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Clinical experience with combination BRAF/MEK inhibitors for melanoma with brain metastases: a real-life multicenter study


Drago, Joshua Z; Lawrence, Donald; Livingstone, Elisabeth; Zimmer, Lisa; Chen, Tianqi; Giobbie-Hurder, Anita; Amann, Valerie C; Mangana, Joanna; Siano, Marco; Zippelius, Alfred; Dummer, Reinhard; Goldinger, Simone M; Sullivan, Ryan J (2019). Clinical experience with combination BRAF/MEK inhibitors for melanoma with brain metastases: a real-life multicenter study. Melanoma research, 29(1):65-69.

Abstract

BRAF and MEK kinase inhibitors can be highly effective in treating BRAF-mutant melanomas, but their safety and activity in patients with active/symptomatic brain metastases are unclear. We sought to shed light on this open clinical question. We conducted a multicenter retrospective study on real-life patients with melanoma and active brain metastases treated with combination BRAF/MEK inhibitors. A total of 65 patients were included (38 men and 27 women; median age: 49 years). Of them, 53 patients received dabrafenib/trametinib, 10 received vemurafenib/cobimetinib, one received encorafenib/binimetinib, and one received vemurafenib/trametinib. We did not observe any unexpected treatment-related safety signals in our cohort. Overall, 17 patients continued on therapy through the cutoff date. After initiation of therapy, steroid dose could be decreased in 22 of 33 patients (11 tapered off entirely), anticonvulsants were stopped in four of 21, and narcotics were stopped in four of 12. Median progression-free survival from the start of therapy was 5.3 months (95% confidence interval: 3.6-6.1), and median overall survival was 9.5 months (95% confidence interval: 7.7-13.5). A total of 20 patients were surviving at the cutoff date. Univariate analysis of age, sex, ulceration status, thickness, stage, location, or lactate dehydrogenase did not reveal significant predictors of progression-free survival or overall survival within our cohort, but multivariate analysis suggested that older age, lower risk location of original lesion, and nodular melanoma are poor prognostic indicators. Combination therapy with BRAF/MEK inhibitors is a viable treatment option for patients with BRAF-mutant melanoma and brain metastases, but further studies should help to define the optimal treatment approach in this population.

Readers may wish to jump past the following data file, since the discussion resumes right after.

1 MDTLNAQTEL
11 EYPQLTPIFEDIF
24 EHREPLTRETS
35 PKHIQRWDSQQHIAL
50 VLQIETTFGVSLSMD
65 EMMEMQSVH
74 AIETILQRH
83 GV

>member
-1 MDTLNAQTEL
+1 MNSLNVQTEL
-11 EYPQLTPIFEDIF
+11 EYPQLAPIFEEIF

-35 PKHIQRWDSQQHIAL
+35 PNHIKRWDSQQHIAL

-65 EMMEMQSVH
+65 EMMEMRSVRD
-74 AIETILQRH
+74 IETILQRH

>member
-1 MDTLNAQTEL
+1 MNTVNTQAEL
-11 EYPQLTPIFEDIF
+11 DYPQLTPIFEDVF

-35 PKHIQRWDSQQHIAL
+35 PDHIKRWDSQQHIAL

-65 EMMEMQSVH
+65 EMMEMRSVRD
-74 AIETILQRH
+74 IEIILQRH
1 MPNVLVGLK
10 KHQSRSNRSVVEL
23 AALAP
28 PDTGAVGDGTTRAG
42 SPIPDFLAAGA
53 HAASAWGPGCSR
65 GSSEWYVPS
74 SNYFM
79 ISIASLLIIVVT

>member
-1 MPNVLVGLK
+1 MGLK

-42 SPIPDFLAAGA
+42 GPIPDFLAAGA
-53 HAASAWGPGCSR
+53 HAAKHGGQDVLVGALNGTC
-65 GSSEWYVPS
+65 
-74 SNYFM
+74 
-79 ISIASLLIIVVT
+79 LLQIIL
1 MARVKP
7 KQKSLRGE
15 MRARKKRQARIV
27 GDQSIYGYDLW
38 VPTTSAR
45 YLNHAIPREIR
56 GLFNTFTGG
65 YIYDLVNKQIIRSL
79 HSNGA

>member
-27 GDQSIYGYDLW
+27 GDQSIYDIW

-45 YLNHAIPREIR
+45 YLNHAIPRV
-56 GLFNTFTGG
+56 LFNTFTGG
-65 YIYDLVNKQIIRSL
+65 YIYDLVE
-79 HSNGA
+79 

Abstract

BRAF and MEK kinase inhibitors can be highly effective in treating BRAF-mutant melanomas, but their safety and activity in patients with active/symptomatic brain metastases are unclear. We sought to shed light on this open clinical question. We conducted a multicenter retrospective study on real-life patients with melanoma and active brain metastases treated with combination BRAF/MEK inhibitors. A total of 65 patients were included (38 men and 27 women; median age: 49 years). Of them, 53 patients received dabrafenib/trametinib, 10 received vemurafenib/cobimetinib, one received encorafenib/binimetinib, and one received vemurafenib/trametinib. We did not observe any unexpected treatment-related safety signals in our cohort. Overall, 17 patients continued on therapy through the cutoff date. After initiation of therapy, steroid dose could be decreased in 22 of 33 patients (11 tapered off entirely), anticonvulsants were stopped in four of 21, and narcotics were stopped in four of 12. Median progression-free survival from the start of therapy was 5.3 months (95% confidence interval: 3.6-6.1), and median overall survival was 9.5 months (95% confidence interval: 7.7-13.5). A total of 20 patients were surviving at the cutoff date. Univariate analysis of age, sex, ulceration status, thickness, stage, location, or lactate dehydrogenase did not reveal significant predictors of progression-free survival or overall survival within our cohort, but multivariate analysis suggested that older age, lower risk location of original lesion, and nodular melanoma are poor prognostic indicators. Combination therapy with BRAF/MEK inhibitors is a viable treatment option for patients with BRAF-mutant melanoma and brain metastases, but further studies should help to define the optimal treatment approach in this population.

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Additional indexing

Item Type:Journal Article, refereed, original work
Communities & Collections:04 Faculty of Medicine > University Hospital Zurich > Dermatology Clinic
Dewey Decimal Classification:610 Medicine & health
Language:English
Date:February 2019
Deposited On:03 Apr 2019 14:24
Last Modified:04 Apr 2019 07:32
Publisher:Lippincott Williams & Wilkins
ISSN:0960-8931
OA Status:Closed
Publisher DOI:https://doi.org/10.1097/CMR.0000000000000527
PubMed ID:30376465

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